This post is the first of (so far) three posts about presentation skills. I’ve spent a lot of time writing down a list of good advice for people who do talks and presentations in all scale. So here you go, I hope you will find it useful.
Presentation is not an art.
Art is something created without a specific target audience in mind. Something that reflects the emotions of the artist.
A presentation is something completely different. A presentation is a performance. A performance that (if it’s a good presentation) delivers a clear message to a specific target audience.
Making a great presentation is not easy. It’s something that requires hard work, thought and practice.
And did I mention practice? And practice? And practice?
So in other words: You won’t turn into Steve Jobs over night from reading this post. He has developed his amazing presentation skills over years and years of practice.
The good news is that it doesn’t take much to dramatically change the way your audience will react to your presentations. You can improve tremendously by applying a few principles. So come along now, read on and take your first steps to becoming a presentation ninja.
Like with any design/ development project, you can divide presentation design into 3 phases:
This blog post will focus on the first phase: Plan.
Essentially, when you start planning your presentation, you should treat it as you would a written story. Because a presentation is a story. A story told in narrative, auditive and visuals to a specific target audience. Knowing who that target audience is will enable you to focus your presentation and create a presentation that they will find relevant.
Know your audience
Start by asking yourself these questions about your audience: “Who are they?”, “what do they know?” and “what do they want to take home from my presentation?”. There’s a big difference between talking to a group of professional front-end designers as opposed to a group of newly graduates just starting out in the business. By knowing “who” and “what” you have a fair chance of making a presentation that is relevant for them because you will be able to include examples (both visual and verbal) they can relate to.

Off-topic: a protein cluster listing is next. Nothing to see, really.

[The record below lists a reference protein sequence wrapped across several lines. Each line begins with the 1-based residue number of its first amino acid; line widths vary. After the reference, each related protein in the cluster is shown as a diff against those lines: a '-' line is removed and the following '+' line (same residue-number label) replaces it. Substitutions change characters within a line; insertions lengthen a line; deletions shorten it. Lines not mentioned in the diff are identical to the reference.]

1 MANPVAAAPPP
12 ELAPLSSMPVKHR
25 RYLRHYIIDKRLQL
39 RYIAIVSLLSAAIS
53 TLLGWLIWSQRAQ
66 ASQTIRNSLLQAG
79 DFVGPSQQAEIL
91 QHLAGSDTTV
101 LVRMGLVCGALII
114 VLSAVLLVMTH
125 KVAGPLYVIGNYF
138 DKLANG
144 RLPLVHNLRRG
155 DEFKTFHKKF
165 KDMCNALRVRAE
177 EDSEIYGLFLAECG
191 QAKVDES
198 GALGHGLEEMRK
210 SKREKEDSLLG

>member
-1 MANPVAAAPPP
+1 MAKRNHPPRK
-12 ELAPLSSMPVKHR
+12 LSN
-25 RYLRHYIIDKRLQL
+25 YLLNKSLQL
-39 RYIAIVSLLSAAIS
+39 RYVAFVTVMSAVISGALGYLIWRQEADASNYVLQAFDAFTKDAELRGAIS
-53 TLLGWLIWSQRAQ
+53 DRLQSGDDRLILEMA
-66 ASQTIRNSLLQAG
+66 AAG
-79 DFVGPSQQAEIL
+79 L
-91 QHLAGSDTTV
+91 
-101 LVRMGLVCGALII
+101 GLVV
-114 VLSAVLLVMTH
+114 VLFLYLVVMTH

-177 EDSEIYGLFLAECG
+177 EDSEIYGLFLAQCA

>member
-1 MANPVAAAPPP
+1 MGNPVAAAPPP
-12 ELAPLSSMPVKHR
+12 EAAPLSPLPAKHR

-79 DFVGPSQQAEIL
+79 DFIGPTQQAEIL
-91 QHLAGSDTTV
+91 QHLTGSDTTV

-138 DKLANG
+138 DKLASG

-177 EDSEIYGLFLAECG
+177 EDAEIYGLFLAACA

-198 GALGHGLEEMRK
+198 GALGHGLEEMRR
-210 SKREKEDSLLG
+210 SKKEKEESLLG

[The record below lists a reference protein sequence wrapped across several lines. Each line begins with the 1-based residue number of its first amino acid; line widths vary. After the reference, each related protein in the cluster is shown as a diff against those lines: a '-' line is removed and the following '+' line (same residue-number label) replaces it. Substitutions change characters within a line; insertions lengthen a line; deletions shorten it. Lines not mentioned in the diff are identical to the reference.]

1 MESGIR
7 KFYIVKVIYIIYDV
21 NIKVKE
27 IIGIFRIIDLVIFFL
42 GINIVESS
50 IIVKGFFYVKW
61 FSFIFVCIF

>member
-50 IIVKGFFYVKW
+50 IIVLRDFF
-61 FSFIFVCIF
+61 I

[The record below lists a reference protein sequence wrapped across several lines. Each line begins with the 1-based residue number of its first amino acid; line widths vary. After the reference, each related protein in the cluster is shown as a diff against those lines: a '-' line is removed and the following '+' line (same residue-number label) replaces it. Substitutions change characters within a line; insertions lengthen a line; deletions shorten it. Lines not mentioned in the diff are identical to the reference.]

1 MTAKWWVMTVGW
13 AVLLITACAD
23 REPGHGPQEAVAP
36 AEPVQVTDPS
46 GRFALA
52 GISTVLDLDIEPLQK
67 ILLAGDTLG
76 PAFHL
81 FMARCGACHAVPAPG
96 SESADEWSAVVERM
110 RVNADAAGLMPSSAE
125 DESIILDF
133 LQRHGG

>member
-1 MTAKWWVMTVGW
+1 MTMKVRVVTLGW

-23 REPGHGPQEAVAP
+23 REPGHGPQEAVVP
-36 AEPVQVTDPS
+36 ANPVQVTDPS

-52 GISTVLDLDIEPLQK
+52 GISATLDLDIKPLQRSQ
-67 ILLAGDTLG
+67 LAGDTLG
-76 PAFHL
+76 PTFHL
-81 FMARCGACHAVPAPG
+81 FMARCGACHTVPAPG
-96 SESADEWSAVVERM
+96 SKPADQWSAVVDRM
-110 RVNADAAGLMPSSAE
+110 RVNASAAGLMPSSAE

Moving on to the actual presentation planning, it’s a very good idea to start your planning on paper; not in Keynote, Powerpoint or any other presentation software.
The first step you need to take is outline your presentation so you get a clear overview of it’s content.
I build my stories like this:
1. Tell what you want to tell about (introduction/ outline)
2. Tell it
3. Tell what you told about (summary)
This way you deliver your key messages 3 times.
Like in fairy tales, when telling a story, the number 3 has great power, and you can use it to your advantage to help the audience remember your messages.
So, make things in groups of 3 as often as you can. For instance: Have 3 key messages, repeat a word at the start of 3 sentences and give 3 examples instead on one.
Once you have your outline, it’s time to write your manuscript (remember, a presentation is a performance, so it needs a script). It will be helpful for you to write your story in full sentences because it will enable you to verbalise what you want to say and will ensure that you create a good flow in the story.
Now, once you have your content firmly mapped out, you can start producing your slides. But hold off on cranking up any software yet – paper and pen is still your friend.
I find sketching to be a big help before I actually start producing the slides digitally.
Using post-it notes, you can create an agile storyboard of your presentation. For each slide, you make a post-it that include visuals, text and audio. Once you have all your slides on post-its you can easily change their order until it’s just right.
At this point, you should start finding visuals for your slides. It will save you time later on in the process. Flickr.com is a great resource, especially because of its Creative Commons search option. Creative Commons licensed images are free to use in any way you want, as long as you credit the author. You can search for CC licensed photos on Flickr in the Advanced search.
Now, you can fire up the software of your choice and start producing. More about that in the next post of the series: Presentation Ninja Tricks #2: Produce.